Republicans are united in their belief that President Joe Biden has botched the withdrawal of U.S. troops from Afghanistan. But on the question of the thousands of Afghan refugees looking to flee to the United States, a schism has emerged within the party, pitting immigration restrictionists against those who view the resettlement of individuals and families in the U.S. as a moral charge.
With the debate featuring some elements of the party’s familiar divide between the base and the establishment — and former President Donald Trump’s position on the issue unclear — some Republicans see the making of an issue that could reverberate in next year’s primary elections.
“It’s the same fault line in the party about whether we should be there or not, the neo-cons vs. anti-interventionists, the great divide in the party,” said Roger Stone, one of Trump’s longtime advisers.
Stone said the temperature over the issue will only rise as more people flee Afghanistan and as the 2022 midterms draw closer.
“Let’s see how it’s going to go in the primaries,” Stone said. “The grassroots responded in 2016 to Trump’s message that it was time to bring our troops home from these endless foreign wars where our national interest was not clear.”
In the Trump era, Republicans increasingly have been in lockstep on tighter immigration and refugee policy, particularly regarding the Mexican border. But the issue of Afghan migrants has scrambled that consensus.
The first signs of a rift surfaced last month when Congress expanded special visas for Afghan interpreters and aides who helped with U.S. operations over the years, with a bipartisan coalition of members saying the country couldn’t turn its back on its friends.
But a small group of House Republicans argued that the legislation, called the ALLIES Act, was a Trojan horse that allowed in too many individuals from the war-torn country who weren’t properly vetted. Those criticisms were amplified on social media by various allies and supporters of Trump after the weekend fall of Kabul to the Taliban.
On an issue where the dividing line between the two camps isn’t precise, Trump’s statements to date have provided fodder for each side.
“Can anyone even imagine taking out our Military before evacuating civilians and others who have been good to our Country and who should be allowed to seek refuge?” he said in a Monday statement criticizing the Biden administration’s approach.
Yet on Wednesday, Trump issued a statement that took a different tack. Alongside a tweet featuring a much-viewed photo of Afghans packed into a C-17 plane, Trump wrote, “This plane should have been full of Americans. America First!”
Rep. Matt Gaetz, one of the most vocal Trump-aligned anti-interventionists, voted for the ALLIES Act, but said he was sensitive to his conservative peers who felt that it went too far. As a lawmaker who represents a Florida Panhandle district with one of the nation’s highest number of military installations, service members and veterans, Gaetz said in recent days at least a dozen constituents have called him to personally recommend Afghans who helped save their lives while overseas.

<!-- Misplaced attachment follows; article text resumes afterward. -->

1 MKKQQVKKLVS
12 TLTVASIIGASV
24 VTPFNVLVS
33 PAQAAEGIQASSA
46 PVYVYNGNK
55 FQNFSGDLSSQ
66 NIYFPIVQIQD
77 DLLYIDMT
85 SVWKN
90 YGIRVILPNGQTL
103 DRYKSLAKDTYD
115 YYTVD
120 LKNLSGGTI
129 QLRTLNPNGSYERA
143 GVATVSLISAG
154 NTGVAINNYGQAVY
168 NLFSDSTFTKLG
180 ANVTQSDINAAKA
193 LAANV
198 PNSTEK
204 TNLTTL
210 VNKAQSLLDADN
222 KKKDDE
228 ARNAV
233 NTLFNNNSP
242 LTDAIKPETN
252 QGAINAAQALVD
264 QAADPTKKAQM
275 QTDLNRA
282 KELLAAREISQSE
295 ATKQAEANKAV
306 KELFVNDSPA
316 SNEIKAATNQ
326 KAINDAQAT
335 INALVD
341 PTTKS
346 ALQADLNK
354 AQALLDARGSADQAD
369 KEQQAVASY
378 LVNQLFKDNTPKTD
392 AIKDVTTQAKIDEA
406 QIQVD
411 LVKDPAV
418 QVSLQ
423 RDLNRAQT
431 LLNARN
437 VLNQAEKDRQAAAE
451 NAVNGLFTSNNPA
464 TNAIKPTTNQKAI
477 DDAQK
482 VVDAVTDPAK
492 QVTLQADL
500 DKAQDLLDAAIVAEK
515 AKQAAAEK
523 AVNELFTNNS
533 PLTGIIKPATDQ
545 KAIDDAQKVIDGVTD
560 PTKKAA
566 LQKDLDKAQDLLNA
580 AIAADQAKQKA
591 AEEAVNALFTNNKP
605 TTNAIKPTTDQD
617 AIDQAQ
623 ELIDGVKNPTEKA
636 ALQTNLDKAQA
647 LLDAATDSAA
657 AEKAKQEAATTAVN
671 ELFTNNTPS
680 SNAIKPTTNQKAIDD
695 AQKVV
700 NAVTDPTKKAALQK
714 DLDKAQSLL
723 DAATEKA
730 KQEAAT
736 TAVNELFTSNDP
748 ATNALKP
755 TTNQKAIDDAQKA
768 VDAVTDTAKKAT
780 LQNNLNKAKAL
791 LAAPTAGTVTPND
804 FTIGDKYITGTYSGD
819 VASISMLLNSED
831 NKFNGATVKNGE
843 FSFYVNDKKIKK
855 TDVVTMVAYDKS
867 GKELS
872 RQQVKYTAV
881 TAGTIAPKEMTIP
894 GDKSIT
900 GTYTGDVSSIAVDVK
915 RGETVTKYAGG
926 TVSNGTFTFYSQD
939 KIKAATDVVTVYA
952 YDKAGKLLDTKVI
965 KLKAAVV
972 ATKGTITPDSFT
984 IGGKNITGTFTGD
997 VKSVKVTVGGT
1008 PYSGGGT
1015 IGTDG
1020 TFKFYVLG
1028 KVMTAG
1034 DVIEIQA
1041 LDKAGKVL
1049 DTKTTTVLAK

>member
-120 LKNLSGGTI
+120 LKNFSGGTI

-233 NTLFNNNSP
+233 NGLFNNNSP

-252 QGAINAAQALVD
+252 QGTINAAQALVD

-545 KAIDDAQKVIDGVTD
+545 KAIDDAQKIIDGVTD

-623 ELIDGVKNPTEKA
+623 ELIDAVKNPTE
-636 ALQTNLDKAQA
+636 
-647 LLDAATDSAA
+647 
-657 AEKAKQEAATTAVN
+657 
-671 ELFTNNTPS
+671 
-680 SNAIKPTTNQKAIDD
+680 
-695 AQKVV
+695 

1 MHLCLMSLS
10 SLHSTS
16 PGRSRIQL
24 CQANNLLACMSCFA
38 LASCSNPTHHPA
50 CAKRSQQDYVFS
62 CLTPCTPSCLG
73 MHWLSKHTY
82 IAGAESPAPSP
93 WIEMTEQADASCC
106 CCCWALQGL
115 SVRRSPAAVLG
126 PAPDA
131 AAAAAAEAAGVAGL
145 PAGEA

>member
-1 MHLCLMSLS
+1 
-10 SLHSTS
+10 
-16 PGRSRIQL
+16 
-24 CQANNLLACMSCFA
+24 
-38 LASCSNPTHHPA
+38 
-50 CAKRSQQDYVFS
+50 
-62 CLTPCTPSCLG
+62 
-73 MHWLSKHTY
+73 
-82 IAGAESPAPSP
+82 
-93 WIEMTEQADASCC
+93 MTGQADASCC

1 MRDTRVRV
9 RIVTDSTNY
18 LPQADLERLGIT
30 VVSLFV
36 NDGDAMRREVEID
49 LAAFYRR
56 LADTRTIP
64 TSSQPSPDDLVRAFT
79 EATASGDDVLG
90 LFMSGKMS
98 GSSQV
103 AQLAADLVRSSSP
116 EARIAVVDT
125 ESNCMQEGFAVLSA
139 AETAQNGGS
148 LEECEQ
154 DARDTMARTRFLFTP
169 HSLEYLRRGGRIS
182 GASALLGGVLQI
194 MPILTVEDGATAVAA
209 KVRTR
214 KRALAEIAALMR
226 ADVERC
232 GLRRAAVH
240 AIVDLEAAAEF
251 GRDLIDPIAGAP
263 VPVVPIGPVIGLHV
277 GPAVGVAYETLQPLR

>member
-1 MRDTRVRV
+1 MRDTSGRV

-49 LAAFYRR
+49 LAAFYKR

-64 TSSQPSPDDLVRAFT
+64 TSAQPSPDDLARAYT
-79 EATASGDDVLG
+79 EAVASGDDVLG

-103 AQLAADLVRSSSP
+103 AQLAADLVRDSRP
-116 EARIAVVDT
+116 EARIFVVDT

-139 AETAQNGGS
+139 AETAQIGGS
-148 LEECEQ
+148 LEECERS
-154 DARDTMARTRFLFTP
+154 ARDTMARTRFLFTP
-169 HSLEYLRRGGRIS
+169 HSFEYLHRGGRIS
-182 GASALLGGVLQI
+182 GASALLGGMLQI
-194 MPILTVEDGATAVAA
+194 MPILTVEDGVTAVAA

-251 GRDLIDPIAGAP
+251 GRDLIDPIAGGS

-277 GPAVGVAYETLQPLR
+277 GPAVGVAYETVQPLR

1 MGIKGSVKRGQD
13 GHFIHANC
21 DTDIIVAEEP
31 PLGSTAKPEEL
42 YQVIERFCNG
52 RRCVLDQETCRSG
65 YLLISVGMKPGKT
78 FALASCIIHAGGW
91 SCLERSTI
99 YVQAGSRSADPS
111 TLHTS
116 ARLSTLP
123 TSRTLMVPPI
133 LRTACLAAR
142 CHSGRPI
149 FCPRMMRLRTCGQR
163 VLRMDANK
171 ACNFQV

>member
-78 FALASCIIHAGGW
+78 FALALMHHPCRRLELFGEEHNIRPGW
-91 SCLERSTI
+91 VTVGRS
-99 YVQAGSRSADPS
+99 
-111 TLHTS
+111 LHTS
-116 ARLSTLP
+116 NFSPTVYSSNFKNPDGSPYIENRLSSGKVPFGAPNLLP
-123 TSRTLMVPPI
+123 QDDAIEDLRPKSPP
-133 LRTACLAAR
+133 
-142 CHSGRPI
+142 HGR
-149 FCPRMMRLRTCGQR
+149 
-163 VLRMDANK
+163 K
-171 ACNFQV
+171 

“In my district, it’s a kitchen-table issue,” Gaetz said. “There are people over there who have kept my constituents alive — not 100,000 of them; the several thousand who had hot lead flying at them, too. That’s not my hyperbole. That’s the reality.”
Rep. Michael Waltz, a Florida Republican who also served in the Green Berets, acknowledged that “there are a lot of mixed feelings” among conservatives over accepting more immigrants and refugees.
Waltz said the Biden administration’s botched withdrawal from Afghanistan and its slow-footed plans to evacuate Afghan allies beforehand have bothered members from both parties, and Republicans overwhelmingly support the idea of refugees who earned the right to come to America, as many Afghan interpreters and aides did. Still, conservatives don’t trust a Democratic administration that has instituted domestic border policies that are anathema to them.
“When we’re talking merit-based immigration, I can’t think of anybody who has deserved it more than those who stand and fight with us and were willing to take a bullet. They absolutely agree,” Waltz said, referring to the unease on the right over the issue. “It’s just, what kind of backstop is there on the back end when we start talking parole, refugees, asylum, family members? And that’s where they really have pause.”